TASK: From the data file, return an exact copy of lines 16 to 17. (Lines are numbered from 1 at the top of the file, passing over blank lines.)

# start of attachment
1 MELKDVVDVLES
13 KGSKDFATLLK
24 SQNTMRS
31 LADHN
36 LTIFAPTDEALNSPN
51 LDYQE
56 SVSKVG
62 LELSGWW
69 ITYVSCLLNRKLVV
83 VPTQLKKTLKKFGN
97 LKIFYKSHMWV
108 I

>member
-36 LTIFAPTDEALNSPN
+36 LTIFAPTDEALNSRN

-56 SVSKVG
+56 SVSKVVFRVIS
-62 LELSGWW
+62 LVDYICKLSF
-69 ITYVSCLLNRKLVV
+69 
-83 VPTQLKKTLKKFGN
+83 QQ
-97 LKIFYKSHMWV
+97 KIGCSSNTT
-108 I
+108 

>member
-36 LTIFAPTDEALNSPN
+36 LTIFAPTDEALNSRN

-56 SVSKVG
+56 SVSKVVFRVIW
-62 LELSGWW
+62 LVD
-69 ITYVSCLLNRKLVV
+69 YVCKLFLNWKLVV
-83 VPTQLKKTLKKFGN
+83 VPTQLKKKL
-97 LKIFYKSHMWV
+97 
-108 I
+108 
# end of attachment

-56 SVSKVG
+56 SVSKVVFRVIS